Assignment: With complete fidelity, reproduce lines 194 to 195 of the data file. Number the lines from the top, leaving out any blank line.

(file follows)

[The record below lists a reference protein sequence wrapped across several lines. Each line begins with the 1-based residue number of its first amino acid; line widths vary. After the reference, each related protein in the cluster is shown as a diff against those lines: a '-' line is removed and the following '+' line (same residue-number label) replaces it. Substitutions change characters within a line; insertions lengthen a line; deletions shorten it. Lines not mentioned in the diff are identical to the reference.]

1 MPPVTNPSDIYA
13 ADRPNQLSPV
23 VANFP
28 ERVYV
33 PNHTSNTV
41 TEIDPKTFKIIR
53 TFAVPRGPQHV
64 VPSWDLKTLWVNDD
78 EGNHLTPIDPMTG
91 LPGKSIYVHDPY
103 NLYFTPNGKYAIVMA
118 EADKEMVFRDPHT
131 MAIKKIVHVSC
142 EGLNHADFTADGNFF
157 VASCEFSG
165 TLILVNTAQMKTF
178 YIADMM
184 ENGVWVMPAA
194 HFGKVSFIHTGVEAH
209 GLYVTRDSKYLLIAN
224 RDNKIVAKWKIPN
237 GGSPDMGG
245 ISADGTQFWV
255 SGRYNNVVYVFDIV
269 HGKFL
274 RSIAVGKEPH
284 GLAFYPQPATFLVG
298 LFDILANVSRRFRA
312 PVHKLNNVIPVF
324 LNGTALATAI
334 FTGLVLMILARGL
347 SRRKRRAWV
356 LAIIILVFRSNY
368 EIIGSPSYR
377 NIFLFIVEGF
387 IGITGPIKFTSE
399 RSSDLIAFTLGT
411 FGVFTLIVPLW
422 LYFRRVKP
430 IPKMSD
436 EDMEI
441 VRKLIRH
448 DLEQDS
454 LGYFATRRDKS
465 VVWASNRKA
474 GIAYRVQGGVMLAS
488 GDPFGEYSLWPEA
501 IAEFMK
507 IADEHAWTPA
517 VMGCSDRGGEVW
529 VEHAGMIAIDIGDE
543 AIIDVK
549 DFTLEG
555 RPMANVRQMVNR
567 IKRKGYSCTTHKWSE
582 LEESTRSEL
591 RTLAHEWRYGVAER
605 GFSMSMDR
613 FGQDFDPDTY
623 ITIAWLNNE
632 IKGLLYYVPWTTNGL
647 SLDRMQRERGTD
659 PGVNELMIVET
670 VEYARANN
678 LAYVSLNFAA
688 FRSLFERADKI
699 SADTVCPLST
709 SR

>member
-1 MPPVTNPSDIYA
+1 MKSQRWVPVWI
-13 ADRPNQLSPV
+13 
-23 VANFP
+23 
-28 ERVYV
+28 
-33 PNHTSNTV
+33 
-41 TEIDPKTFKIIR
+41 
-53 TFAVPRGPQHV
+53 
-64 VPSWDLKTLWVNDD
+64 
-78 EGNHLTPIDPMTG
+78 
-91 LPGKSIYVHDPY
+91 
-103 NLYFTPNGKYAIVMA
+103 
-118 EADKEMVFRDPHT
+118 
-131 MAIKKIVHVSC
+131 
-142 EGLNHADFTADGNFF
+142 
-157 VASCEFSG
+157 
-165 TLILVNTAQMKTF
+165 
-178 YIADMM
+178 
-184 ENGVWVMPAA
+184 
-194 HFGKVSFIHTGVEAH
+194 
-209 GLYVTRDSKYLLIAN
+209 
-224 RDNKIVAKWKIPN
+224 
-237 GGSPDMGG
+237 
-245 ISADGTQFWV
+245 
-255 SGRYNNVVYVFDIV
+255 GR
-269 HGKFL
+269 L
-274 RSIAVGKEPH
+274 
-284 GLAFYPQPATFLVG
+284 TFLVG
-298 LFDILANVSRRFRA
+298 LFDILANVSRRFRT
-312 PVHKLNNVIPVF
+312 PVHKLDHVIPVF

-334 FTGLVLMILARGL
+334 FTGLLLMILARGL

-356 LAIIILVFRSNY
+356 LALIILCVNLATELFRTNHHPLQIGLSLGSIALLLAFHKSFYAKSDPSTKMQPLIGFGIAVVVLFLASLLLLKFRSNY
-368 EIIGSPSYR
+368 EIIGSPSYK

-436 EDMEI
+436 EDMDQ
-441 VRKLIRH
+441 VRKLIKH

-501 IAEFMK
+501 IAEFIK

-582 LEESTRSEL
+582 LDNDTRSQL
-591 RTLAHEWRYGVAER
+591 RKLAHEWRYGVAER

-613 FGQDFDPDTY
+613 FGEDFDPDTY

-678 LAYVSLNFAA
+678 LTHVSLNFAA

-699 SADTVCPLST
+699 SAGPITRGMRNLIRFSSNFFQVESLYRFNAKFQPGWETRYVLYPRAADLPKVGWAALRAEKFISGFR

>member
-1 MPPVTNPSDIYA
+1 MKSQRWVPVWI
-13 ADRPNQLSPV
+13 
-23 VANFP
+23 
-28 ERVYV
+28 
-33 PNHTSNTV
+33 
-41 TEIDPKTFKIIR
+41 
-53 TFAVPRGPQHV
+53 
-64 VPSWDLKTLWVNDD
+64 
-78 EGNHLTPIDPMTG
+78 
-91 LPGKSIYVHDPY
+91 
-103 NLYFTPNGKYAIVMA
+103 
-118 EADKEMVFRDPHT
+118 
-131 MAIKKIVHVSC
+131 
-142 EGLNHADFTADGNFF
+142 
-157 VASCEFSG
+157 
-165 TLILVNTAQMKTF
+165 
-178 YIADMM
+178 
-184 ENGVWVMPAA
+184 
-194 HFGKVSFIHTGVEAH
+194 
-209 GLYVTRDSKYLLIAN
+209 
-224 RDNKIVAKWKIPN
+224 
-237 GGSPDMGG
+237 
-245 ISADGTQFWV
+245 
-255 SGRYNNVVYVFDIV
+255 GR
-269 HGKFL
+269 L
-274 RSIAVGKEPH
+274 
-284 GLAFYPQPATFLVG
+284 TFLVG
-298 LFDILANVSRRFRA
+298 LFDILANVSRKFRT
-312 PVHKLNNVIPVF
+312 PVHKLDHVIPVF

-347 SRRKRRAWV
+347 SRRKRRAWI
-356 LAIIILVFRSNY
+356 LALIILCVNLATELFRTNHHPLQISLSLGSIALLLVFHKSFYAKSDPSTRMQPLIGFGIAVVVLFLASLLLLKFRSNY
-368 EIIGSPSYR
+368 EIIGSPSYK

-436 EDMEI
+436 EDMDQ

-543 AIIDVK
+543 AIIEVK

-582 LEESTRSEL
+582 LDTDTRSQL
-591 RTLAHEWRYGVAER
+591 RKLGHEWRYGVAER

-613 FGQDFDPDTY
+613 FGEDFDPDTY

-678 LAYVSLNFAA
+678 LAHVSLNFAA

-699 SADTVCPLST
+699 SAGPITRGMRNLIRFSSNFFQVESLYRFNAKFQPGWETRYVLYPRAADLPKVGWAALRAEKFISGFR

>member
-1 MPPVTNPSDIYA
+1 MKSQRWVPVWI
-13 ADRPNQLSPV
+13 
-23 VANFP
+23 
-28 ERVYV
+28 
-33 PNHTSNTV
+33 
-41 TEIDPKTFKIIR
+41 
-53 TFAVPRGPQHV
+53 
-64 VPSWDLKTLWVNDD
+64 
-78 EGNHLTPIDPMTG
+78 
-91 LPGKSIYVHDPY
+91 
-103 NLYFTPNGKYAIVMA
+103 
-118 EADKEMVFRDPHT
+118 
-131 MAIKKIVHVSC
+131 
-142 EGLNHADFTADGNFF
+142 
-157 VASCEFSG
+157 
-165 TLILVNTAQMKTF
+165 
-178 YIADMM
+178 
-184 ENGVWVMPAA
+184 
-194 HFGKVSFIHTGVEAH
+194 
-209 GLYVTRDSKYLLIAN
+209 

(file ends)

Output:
-237 GGSPDMGG
+237 